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Research in the Singson lab

Fertilization is a biological process that has important medical, economic and social implications. Our primary research interest is the mechanisms of sperm-egg interactions. This includes understanding the molecular events that mediate gamete recognition, adhesion, signaling and fusion. The genetic and molecular dissection of these events will also provide insights relevant to other important cell-cell interactions during the life and development of multicellular organisms.

Recent Publications

Krauchunas, AR, Marcello MR, Singson "A.  2016.  The molecular complexity of fertilization: Introducing the concept of a fertilization synapse. Molecular Reproduction and Development.
Singaravelu, G, Rahimi S, Krauchunas A, Rizvi A, Dharia S, Shakes D, Smith H, Golden A, Singson A.  2015.  Forward Genetics Identifies a Requirement for the Izumo-like Immunoglobulin Superfamily spe-45 Gene in Caenorhabditis elegans Fertilization.. Current Biology. 25:3220-3224.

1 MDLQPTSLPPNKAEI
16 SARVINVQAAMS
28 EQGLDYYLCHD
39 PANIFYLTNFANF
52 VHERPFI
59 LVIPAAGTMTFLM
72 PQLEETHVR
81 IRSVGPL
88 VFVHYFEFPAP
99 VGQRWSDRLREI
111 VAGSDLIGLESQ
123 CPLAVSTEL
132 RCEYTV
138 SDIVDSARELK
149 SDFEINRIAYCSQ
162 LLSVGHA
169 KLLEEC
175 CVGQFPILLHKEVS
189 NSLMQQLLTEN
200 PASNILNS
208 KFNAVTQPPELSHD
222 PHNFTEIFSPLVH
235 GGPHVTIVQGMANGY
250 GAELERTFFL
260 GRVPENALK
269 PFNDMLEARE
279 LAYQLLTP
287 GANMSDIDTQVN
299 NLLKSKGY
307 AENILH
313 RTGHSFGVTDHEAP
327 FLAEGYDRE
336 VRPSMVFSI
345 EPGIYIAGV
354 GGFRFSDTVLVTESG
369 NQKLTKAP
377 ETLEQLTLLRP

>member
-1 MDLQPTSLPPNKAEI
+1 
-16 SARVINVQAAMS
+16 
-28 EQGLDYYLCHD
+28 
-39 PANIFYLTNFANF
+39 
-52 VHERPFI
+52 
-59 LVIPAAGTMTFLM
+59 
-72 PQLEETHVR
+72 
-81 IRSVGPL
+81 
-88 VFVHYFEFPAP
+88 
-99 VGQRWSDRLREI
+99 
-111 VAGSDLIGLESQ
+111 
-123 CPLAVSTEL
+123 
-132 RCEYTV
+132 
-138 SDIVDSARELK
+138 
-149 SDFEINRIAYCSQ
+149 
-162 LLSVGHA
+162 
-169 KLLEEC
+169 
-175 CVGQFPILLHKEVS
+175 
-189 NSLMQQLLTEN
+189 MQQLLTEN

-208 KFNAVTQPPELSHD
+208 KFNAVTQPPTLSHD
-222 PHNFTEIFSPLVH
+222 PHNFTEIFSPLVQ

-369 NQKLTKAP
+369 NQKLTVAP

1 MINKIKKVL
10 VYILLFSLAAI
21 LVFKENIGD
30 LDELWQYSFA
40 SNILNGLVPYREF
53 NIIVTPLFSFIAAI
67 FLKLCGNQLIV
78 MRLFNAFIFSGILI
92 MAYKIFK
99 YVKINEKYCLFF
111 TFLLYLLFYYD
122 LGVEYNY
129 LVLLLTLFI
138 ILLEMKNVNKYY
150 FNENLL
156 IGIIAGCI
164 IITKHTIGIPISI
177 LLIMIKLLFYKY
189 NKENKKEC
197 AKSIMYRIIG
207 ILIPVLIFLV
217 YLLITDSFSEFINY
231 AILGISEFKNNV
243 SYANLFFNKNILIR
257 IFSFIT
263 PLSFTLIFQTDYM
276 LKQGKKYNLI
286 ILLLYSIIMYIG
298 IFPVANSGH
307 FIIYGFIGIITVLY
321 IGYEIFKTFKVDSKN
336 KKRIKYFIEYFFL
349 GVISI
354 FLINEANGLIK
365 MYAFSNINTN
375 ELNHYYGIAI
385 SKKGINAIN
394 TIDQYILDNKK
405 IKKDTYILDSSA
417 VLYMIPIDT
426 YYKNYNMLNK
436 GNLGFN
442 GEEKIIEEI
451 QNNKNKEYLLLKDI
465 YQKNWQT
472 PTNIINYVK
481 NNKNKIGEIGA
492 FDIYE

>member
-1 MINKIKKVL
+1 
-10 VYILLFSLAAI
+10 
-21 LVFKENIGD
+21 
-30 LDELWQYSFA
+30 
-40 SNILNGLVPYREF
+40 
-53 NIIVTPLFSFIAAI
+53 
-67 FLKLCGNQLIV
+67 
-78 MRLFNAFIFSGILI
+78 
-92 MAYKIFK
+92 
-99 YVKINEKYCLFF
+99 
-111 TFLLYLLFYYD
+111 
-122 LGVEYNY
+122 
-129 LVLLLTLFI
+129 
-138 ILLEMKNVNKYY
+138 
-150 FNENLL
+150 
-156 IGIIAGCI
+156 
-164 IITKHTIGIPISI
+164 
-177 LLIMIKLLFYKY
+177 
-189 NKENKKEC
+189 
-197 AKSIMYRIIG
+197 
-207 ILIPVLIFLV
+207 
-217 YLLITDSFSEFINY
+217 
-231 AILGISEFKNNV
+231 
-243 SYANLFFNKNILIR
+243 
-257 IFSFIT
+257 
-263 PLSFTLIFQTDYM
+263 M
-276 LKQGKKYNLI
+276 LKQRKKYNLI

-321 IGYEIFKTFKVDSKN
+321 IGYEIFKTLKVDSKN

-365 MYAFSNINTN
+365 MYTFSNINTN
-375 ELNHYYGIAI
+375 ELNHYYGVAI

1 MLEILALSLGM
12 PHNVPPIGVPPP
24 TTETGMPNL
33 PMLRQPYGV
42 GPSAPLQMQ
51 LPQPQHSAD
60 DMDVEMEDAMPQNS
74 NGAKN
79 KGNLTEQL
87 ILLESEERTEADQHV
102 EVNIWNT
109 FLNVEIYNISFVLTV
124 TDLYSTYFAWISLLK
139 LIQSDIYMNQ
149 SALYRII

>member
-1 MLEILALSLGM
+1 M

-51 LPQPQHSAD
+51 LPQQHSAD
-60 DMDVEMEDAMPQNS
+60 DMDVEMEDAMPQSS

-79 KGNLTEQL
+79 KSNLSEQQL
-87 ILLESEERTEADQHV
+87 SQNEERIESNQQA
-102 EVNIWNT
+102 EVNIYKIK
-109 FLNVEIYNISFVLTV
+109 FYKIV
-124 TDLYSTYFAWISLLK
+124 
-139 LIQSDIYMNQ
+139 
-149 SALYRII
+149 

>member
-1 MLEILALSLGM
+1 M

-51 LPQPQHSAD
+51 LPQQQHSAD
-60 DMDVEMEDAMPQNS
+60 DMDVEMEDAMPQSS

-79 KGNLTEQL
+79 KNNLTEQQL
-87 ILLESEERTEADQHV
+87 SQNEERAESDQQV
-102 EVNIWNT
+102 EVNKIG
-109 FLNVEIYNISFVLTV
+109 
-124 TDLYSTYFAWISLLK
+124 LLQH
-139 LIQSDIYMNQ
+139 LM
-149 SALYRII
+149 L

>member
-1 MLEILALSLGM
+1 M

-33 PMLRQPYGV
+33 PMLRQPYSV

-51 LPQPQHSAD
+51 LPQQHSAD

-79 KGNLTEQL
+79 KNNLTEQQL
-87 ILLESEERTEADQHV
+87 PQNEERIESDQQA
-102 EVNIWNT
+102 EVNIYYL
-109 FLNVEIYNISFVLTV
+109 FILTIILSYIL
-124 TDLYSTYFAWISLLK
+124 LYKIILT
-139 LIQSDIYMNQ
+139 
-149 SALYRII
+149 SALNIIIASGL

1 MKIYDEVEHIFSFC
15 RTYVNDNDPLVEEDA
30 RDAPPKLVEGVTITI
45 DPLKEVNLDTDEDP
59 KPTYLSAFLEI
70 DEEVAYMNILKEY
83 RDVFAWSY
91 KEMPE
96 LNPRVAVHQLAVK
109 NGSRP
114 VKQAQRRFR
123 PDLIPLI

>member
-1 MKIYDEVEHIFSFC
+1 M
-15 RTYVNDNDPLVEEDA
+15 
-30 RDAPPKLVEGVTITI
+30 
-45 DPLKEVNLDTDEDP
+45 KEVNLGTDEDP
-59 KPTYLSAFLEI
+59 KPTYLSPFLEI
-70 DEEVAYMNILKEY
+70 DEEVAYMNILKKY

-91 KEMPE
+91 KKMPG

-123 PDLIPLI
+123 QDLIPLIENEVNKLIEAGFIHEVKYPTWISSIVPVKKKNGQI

Chatterjee, I, Ibanez-Ventoso C, Vijay P, Singaravelu G, Baldi C, Bair J, Ng S, Smolyanskaya A, Driscoll M, Singson A.  2013.  Dramatic fertility decline in aging C. elegans males is associated with mating execution deficits rather than diminished sperm quality. Exp. Gerontol.. 48:1156–1166. Abstract
Although much is known about female reproductive aging, fairly little is known about the causes of male reproductive senescence. We developed a method that facilitates culture maintenance of Caenorhabditis elegans adult males, which enabled us to measure male fertility as populations age, without profound loss of males from the growth plate. We find that the ability of males to sire progeny declines rapidly in the first half of adult lifespan and we examined potential factors that contribute towards reproductive success, including physical vigor, sperm quality, mating apparatus morphology, and mating ability. Of these, we find little evidence of general physical decline in males or changes in sperm number, morphology, or capacity for activation, at time points when reproductive senescence is markedly evident. Rather, it is the loss of efficient mating ability that correlates most strongly with reproductive senescence. Low insulin signaling can extend male ability to sire progeny later in life, although insulin impact on individual facets of mating behavior is complex. Overall, we suggest that combined modest deficits, predominantly affecting the complex mating behavior rather than sperm quality, sum up to block effective C. elegans male reproduction in middle adult life.